Best Albums of 2013: #30-26

TOTALLY UNAPOLOGETIC presents the Best Albums of 2013

Numbers 30 thru 26

29. Trouble Will Find Me

30. Trouble Will Find Me – The National

While The National don’t progress or indeed offer anything new to outstanding cynics, they instead rejoice in their strengths of detailing life and all its sorry baggage in the most beautiful of ways.

-This is Fake DIY

“If I stay here, trouble will find me” says lead singer Matt Berninger in the fifth track “Sea of Love” on their latest LP. Even after releasing more than a decade of material, the leading man of the Cincinnati based band can’t shake his demons. Trouble Will Find Me is another record led by a great bag of emotions. It’s an album that, for the most part, doesn’t even attempt to drop the “sad-sack dad rock” that critics have always seemed to categorize it as. While that seems to come off at as a bad thing, it really isn’t. The album continues to prosper despite it’s depressive themes because it hits the heart. Particularly, the hearts of the sad sackers that pessimists like to condemn.

David Bowie's The Next Day

29. The Next Day – David Bowie

It demands that you listen to it in this moment, not that you give it an easy ride because this is the man who made ‘Heroes’; and its songs more than live up to the demand.

-NME

It’s been ten freaking years since we last heard from the thin white duke and the man has not lost his touch. In his twenty fourth studio album, David Bowie still sounds like David Bowie, which is great news for everybody. His songwriting is still sharp and he’s still coming up with fresh new ideas in order to progress himself while holding onto the qualities that made him a legend.  And even at age 66, just when you think he’s got nothing left to prove he shows that he’s still got something left in the tank. The instrumentation is electric, full of rapid drumming, infectious basslines and  bold guitar riffs. Bowie is urgent, provocative, brooding, and as imaginative of a man as deep into game as he is can possibly be. And I have to ask, does anyone else love participating in all the “Ya Ya Ya Yaaaaa”-ing when listening to the track “How Does the Grass Grow?” or am I the only one? It’s this never settling artistry that Bowie displays in his latest effort that deserves a serious amount of credit.  The Next Day best serves as a reflection of the timeless legend that David Bowie is.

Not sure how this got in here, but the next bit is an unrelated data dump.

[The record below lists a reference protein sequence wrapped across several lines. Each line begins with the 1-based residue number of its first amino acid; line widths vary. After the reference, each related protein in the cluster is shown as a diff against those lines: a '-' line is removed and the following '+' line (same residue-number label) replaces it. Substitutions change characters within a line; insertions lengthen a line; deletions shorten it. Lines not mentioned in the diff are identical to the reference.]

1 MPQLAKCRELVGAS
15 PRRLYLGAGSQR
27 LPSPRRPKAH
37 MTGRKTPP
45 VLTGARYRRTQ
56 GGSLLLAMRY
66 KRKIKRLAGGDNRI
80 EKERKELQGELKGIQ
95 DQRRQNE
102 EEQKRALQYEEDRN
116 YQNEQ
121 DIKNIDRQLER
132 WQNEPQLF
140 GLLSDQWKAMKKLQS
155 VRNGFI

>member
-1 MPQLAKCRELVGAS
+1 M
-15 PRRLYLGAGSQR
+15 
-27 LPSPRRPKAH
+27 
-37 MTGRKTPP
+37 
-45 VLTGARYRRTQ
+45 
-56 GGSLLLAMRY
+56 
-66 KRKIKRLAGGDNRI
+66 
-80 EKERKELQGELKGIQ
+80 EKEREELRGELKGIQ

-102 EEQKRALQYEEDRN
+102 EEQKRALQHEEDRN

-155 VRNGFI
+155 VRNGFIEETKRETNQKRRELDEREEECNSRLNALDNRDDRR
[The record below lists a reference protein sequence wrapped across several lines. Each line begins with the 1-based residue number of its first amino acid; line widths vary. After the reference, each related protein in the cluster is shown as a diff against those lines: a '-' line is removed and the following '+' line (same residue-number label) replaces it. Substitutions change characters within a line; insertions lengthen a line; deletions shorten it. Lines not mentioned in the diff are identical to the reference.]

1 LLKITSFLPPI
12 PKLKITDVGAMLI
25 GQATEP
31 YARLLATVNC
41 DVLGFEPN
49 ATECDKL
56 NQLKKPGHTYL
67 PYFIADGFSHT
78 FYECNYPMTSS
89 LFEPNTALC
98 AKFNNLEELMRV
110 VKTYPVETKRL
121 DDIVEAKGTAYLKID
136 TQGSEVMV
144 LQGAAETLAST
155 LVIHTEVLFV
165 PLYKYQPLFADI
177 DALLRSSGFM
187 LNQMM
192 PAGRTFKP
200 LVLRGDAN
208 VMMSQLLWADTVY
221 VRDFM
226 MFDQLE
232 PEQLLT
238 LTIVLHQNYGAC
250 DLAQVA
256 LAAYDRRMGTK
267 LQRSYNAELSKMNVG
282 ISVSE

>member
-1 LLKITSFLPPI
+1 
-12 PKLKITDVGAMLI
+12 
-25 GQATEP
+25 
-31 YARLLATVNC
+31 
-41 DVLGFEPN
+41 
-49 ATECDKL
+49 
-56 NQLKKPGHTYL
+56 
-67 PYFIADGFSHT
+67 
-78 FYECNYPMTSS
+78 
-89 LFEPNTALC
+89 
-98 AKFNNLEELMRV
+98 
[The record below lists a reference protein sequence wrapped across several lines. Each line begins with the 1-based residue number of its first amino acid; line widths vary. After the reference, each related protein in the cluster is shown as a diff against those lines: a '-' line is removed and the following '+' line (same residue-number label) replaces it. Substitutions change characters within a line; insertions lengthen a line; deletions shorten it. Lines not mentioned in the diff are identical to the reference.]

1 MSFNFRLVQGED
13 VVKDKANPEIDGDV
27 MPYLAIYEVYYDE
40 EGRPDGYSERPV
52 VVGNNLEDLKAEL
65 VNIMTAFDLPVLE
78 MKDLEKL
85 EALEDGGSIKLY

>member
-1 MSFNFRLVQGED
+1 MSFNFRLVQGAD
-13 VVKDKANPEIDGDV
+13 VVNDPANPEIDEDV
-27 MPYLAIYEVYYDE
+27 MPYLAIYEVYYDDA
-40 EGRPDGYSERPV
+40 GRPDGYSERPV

27. Doris

28. Doris – Earl Sweatshirt

He’s struggling to reconcile the unease of his past with the confusion of his present, but Doris proves that Earl’s future is secure.

-Spin

“Grandma’s passing, but I’m too busy to get this fuckin’ album crackin to see her, so I apologize in advance if anything should happen” mutters a determined 19 year old Earl Sweatshirt on the second track of his debut studio album, Doris. The Odd Future rapper seems to be more personal than he’d like to admit on this record. It seems like Earl has made progress as a human being as well as a rapper since his last output, the independently released mixtape/album, Earl. Despite that, he still manages to team up with fellow Odd Future member and frequent collaborator Tyler the Creator on some tracks that are what we’ve come to love or hate about the group. Speaking of features, the other guests on the album seem to fit pretty nicely. Frank Ocean,  Vince Staples and Casey Veggies all donate solid verses that complement Earl’s pretty nicely. With complex rhyme schemes, potent lyrics and a wide array of gritty instrumentals, Doris is an album that doesn’t necessarily break new ground in Hip Hop but it most certainly leaves one interested in where Earl heads to next.